There is little doubt that Beijing is presenting itself as a benign alternative to the United States. In a speech just before his second term as the party’s general secretary, Xi claimed that there were more takers internationally for Chinese “values.” China, he said, offers “a new option for other countries and nations who want to speed up their development while preserving their independence.”
It was always wildly optimistic to suppose that China would eventually be integrated into an American-dominated order and persuaded, if not forced, to adopt its norms. A postcolonial Indian like myself, who traveled to China and read in its modern history and literature over the last decade and half, could only be skeptical of such claims. It was never less than clear to me, whether in the suburbs of Lhasa, Tibet (demographically altered by Han immigration), or in the bookstores of Shanghai (stacked with best sellers with titles like “China Can Say No”), that the quest for national sovereignty and regained strength defines China’s party state and its economic policies.
Belying predictions of doom, China has again demonstrated the power of what Dower, speaking of Japan, called “national pride — acute, wounded, wedded to a profound sense of vulnerability.” The United States never knew this single-minded ambition of the historical loser to avenge his losses; American leaders now reckon with it at home, in the wake of a nationalistic backlash against free trade and globalization. Some confused policies and mixed signals have accordingly defined the American position on China. During the American presidential campaign in 2016, all the main candidates, Bernie Sanders and Hillary Clinton as well as Trump, opposed the TPP, which was intended to contain China in its own region. Then, in Trump’s chaotic first year, the United States seemed to be forced back by Hamilton’s shrewd East Asian disciples into its historical role as the mother country of protectionism. Trump now says that America first does not mean America alone, and he is open to rejoining the TPP. There may be more such reversals ahead. For Trump is only just beginning to acknowledge, after a year of bluster, the formidable challenge of China and the arduous effort needed for the United States to match its most determined and resourceful rival yet.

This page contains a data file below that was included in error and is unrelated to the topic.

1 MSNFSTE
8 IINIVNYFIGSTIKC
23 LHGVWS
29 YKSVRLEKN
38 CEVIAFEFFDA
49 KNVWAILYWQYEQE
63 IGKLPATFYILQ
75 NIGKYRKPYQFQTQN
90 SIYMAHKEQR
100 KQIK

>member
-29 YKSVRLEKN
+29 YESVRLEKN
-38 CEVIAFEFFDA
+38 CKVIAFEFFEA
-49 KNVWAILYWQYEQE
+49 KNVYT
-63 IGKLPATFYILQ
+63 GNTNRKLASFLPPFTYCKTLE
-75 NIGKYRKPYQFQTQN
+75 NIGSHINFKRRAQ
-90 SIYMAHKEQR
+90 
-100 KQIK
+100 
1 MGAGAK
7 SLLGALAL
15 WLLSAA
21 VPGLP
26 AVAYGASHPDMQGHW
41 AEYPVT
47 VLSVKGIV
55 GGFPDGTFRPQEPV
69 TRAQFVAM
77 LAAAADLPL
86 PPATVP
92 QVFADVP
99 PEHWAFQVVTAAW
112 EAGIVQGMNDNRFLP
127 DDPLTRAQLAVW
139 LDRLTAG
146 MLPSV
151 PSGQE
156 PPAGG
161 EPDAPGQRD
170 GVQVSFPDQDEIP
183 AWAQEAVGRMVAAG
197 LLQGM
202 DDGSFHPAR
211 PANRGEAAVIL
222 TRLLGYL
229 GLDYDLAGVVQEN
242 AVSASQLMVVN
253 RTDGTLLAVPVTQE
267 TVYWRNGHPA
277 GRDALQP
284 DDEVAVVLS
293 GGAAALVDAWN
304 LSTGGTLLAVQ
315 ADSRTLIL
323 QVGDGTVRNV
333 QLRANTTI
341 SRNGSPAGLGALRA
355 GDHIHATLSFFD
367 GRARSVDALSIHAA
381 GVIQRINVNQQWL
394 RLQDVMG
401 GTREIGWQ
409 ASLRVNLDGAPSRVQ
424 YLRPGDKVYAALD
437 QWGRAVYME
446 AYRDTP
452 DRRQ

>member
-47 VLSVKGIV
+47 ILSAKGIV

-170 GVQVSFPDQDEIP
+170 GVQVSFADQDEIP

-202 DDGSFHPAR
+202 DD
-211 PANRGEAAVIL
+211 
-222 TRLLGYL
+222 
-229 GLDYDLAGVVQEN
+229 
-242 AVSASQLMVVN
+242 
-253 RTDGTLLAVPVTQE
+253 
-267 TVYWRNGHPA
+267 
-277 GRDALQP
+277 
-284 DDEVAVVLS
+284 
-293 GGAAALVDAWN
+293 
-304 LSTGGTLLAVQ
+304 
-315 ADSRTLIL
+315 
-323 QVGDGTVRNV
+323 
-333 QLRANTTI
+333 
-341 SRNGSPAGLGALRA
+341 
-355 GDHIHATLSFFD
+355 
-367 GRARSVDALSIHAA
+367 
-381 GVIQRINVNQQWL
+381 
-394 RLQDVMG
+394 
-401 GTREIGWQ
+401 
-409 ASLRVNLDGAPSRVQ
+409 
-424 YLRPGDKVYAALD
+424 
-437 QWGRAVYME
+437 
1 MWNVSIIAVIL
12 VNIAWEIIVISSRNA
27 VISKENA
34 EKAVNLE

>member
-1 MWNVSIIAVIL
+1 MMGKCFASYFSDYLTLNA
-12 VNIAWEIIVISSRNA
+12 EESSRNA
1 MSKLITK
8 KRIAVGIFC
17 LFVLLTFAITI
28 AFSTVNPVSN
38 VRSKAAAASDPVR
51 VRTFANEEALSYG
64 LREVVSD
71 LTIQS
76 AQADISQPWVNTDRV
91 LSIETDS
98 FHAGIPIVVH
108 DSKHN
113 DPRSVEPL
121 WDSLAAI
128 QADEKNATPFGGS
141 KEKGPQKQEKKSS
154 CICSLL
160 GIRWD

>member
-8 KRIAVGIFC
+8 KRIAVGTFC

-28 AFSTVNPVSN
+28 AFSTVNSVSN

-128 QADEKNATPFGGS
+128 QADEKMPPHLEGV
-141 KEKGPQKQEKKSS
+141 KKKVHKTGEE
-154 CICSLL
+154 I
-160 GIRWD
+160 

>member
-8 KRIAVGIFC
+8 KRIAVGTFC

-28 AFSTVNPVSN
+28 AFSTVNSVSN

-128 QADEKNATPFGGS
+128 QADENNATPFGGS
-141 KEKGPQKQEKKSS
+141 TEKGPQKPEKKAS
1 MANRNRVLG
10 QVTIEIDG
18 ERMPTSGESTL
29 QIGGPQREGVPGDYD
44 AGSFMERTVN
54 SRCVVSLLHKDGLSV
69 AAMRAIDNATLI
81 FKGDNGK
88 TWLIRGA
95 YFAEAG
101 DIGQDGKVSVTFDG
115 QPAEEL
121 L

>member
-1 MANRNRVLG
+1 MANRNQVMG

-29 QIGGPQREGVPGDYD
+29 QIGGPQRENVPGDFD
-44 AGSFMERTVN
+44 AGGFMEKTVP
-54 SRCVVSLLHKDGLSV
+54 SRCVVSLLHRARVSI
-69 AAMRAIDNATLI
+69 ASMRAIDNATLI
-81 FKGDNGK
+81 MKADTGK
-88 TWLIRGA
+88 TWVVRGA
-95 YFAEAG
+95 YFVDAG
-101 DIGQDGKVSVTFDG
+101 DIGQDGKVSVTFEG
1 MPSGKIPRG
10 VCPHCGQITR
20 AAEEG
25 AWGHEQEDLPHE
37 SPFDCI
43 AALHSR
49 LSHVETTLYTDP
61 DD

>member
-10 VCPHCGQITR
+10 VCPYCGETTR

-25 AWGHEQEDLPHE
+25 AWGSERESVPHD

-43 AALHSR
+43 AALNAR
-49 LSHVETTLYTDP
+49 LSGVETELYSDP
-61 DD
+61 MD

The trade tensions with US allies generated by Trump’s steel and aluminium tariffs are likely to be resolved through cosmetic concessions. The focus of future trade friction will be China. India and other developing countries which are seen to be ‘taking away’ US jobs may also feel some ‘heat’.
Pakistan is unlikely to figure in this trade turbulence. It is a puny trader, exporting $20 bill and importing $45 bill annually; as compared to the $375 bill and $380 bill which Mexico, a country of comparable size, exports and imports. Pakistan’s failure to produce and trade deserves a separate analysis.
The interests of the developing countries would be best served if they are able to act collectively. They could take advantage of Trump’s challenge to the global trading system and revive the proposal for an international trade organisation that is more efficient (in the application of capital and technology); more advanced (eg encompassing digital trade) and more equitable (embracing full employment and the SDGs). Today, the developing countries possess the collective economic and political power to construct a trading system that serves development.
As Deng Tsiao Ping remarked at the outset of China’s rise:
“Development is the only truth. If we don’t develop, we will be bullied.”